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Oh, the People You’ll Meet

What is God doing in the lives of the people around you? Do you take the time to find out?

During World War II, Anne Frank hid with her family about 12 miles from the home of Casper ten Boom. A Dutch Christian, ten Boom hid Jews in the Haarlem home he shared with his daughters, Betsie and Corrie. While “The Hiding Place” remains my favorite retelling of the account of the ten Boom family, I enjoyed discovering a new book on them a couple weeks ago.

“The Hiding Place” mostly focuses on the perspective of Corrie, but in “The Watchmaker’s Daughter,” author Larry Loftis compiles multiple perspectives in chronological order. A chapter clearly focused on Corrie might be followed by a chapter about Anne Frank or Nazi officers in the Netherlands. As I read the book, I marveled at how all these stories overlapped. While Corrie strategized how to get more ration cards or smuggle Jews out to rural areas, Anne Frank wrote in her diary in an attic.

Perhaps I shouldn’t have been surprised. Aren’t all our stories interconnected? Sure, we think we operate independently, especially those of us in seemingly self-sufficient, pull-yourself-up-by-your-bootstraps western cultures. We may see some of our friends infrequently — or go years without seeing them at all. But as Christians, we are the body of Christ. Nothing can break our God-given bond.

No boring people

As the saying goes, “No man is an island.” But it’s not just that we need other humans. Expanding our focus to include other people shows us how much of the world exists outside our own little corners of it.

No matter where you live, I guarantee someone is doing something interesting. Maybe it’s a retiree who volunteers his time at a local school. Maybe a homeless ministry serves more people than you’d think. Look around your community. Who is serving other people around you? Who is making a difference? Why not reach out to them? Take them to lunch and thank them for their service; ask them how they noticed this need or why they decided to do this work. If they’re Christians, ask how their faith motivates what they do. You may pick up some helpful advice and guidance for your own decisions. Regardless, you’ll gain a fascinating glimpse into how God is working in your community.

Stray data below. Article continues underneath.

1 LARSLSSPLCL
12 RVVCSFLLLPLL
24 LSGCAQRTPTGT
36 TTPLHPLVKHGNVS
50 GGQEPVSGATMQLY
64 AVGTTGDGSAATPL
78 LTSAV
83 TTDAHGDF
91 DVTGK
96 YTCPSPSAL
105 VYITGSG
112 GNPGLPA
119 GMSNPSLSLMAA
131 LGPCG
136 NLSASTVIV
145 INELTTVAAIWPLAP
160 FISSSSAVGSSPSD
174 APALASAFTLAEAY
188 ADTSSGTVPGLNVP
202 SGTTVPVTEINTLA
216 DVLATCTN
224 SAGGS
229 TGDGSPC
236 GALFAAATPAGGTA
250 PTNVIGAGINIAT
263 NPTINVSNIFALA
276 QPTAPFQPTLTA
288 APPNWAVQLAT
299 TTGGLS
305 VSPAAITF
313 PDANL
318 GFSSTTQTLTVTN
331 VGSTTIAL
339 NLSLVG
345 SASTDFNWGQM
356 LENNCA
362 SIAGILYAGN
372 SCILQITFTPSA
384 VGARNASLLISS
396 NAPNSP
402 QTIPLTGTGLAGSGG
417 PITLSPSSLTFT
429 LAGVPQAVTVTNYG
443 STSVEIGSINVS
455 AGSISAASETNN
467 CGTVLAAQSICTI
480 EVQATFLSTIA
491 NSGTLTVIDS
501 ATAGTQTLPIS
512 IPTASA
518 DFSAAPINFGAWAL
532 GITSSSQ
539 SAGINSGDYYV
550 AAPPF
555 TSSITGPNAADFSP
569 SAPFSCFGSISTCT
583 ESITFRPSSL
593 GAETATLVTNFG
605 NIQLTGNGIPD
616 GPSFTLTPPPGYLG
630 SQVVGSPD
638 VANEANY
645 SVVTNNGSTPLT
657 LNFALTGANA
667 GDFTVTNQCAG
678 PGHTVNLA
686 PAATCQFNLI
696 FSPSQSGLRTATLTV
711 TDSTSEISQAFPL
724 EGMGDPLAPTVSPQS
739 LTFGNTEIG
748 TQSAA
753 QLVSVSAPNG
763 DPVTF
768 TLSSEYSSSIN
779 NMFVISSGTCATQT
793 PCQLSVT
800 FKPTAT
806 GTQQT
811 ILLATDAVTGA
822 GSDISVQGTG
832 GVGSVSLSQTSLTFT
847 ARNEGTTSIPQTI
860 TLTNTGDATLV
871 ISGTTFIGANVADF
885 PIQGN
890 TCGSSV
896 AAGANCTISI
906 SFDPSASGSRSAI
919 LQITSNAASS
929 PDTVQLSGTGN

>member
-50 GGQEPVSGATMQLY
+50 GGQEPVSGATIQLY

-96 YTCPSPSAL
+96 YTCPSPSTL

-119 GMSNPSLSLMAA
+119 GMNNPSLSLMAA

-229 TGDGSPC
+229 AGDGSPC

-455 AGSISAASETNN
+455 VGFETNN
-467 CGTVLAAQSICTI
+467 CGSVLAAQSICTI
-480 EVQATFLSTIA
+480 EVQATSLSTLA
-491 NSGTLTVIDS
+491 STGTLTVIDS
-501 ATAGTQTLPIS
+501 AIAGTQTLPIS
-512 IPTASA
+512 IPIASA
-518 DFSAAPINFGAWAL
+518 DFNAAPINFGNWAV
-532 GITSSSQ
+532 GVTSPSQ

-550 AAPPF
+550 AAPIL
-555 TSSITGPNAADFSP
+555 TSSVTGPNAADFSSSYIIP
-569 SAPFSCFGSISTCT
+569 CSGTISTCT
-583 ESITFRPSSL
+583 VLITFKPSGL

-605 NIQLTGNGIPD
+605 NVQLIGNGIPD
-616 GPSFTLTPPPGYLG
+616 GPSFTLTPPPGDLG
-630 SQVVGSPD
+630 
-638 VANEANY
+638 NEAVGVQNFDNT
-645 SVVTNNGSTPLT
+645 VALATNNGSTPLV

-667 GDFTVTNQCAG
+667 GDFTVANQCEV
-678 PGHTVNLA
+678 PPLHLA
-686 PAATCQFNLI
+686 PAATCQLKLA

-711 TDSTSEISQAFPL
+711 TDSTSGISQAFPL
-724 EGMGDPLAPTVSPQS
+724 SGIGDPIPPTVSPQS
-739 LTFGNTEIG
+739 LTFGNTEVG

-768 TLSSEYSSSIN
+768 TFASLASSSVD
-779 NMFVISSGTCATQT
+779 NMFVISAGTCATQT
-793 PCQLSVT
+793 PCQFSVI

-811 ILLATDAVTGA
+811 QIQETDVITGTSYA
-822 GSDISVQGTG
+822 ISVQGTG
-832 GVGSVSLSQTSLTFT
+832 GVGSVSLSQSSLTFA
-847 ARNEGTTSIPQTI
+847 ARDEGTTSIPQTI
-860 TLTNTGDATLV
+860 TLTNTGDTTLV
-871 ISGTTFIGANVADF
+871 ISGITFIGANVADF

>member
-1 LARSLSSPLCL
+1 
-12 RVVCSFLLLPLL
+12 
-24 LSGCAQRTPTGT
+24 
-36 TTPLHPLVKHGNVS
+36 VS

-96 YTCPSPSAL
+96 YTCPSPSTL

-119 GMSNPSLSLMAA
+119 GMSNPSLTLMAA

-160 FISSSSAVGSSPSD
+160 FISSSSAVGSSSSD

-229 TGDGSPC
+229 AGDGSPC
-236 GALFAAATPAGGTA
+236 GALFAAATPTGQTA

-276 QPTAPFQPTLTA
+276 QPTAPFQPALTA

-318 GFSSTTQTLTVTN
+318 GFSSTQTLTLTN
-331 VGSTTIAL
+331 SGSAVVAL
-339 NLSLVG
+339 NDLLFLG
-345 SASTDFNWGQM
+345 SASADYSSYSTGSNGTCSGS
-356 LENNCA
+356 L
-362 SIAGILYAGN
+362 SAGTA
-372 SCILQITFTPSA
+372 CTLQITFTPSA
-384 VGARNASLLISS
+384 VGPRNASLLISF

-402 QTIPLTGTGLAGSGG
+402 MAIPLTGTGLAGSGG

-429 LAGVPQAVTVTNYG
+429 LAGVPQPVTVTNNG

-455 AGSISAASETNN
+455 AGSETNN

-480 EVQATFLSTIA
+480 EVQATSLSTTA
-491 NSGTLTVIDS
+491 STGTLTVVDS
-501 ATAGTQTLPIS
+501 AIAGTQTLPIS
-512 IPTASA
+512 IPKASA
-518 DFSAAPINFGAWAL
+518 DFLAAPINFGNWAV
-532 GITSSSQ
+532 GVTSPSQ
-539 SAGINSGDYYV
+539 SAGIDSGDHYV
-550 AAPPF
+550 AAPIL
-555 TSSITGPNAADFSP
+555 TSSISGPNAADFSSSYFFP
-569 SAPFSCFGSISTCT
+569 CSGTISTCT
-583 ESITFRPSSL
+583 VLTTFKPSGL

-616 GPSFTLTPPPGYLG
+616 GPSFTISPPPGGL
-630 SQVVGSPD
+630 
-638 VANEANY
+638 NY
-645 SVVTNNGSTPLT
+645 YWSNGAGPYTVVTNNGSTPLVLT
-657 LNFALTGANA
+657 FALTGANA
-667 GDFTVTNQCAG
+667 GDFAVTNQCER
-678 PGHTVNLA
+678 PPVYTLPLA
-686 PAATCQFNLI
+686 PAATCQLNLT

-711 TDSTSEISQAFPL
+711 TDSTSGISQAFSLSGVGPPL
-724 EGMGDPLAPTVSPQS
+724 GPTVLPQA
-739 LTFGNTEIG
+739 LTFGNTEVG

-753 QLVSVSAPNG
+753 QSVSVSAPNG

On the same team

I wonder how much Corrie ten Boom knew about other Christians’ work in her country during the Nazi occupation. Obviously, resistance workers concealed a lot of their activities for safety purposes, so Corrie didn’t know everything. And she didn’t need to; other underground members gave her fake names to contact for ration cards or constructing a secret room. But even in anonymity, their stories wove together as they co-labored to save lives.

I don’t live in enemy-occupied territory, and secrecy is rarely necessary. But do I know what’s going on in my community? In my church? My extended family? My friends? How do I weave my story into others’ lives? How do you?

Pray. Always start here. A lot of my prayers focus on my own needs and desires. But how often do I set aside time to take others’ needs to Jesus? My church lists names on the church calendar as prayer reminders, and an elder emails out each week’s specific prayer requests. I can also pray for others — local leaders, pastors of other churches, neighbors, nonprofit leaders — even if I don’t know their specific prayer requests.

Be intentional. Don’t wait for someone else to make the first move — be willing to seek others out and meet in person when possible. Talk about what’s going on in their lives (and pick up some prayer ideas).

Pay attention. Ask local nonprofits and ministries what changes they’ve noticed in their work. Sign up for their newsletters or follow them on social media. What is God doing in your church? Neighborhood? City?

Against the tide

It’s easy to focus only on the details of my little world. My needs, my calendar, my schedule. But every day I live and breathe within a few miles of thousands of people. How much do I think about how God is working in others’ lives? How can I expand my world to see more of God at work?

As C.S. Lewis said, “You have never talked to a mere mortal.” Every person we ever meet is made in the image of God and will live forever. Everyone in your family, neighborhood, city and church reflects God’s glory in unique ways. What is God doing in the lives of the people we know? Do we take the time to find out?

God’s work isn’t limited to times of war or enemy occupation. Every day He’s threading our stories into the tapestry He is creating. Oh, to have eyes to see more of His work.

Copyright 2023 Lauren Dunn. All rights reserved. 

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About the Author

Lauren Dunn
Lauren Dunn

Lauren Dunn is an education reporter for World News Group. She loves stories (especially the good ones), making pizza (usually double pepperoni), and spending time with friends and family. Lauren has lived most of her life in Wichita, Kan., but still regularly gets lost when driving around town.

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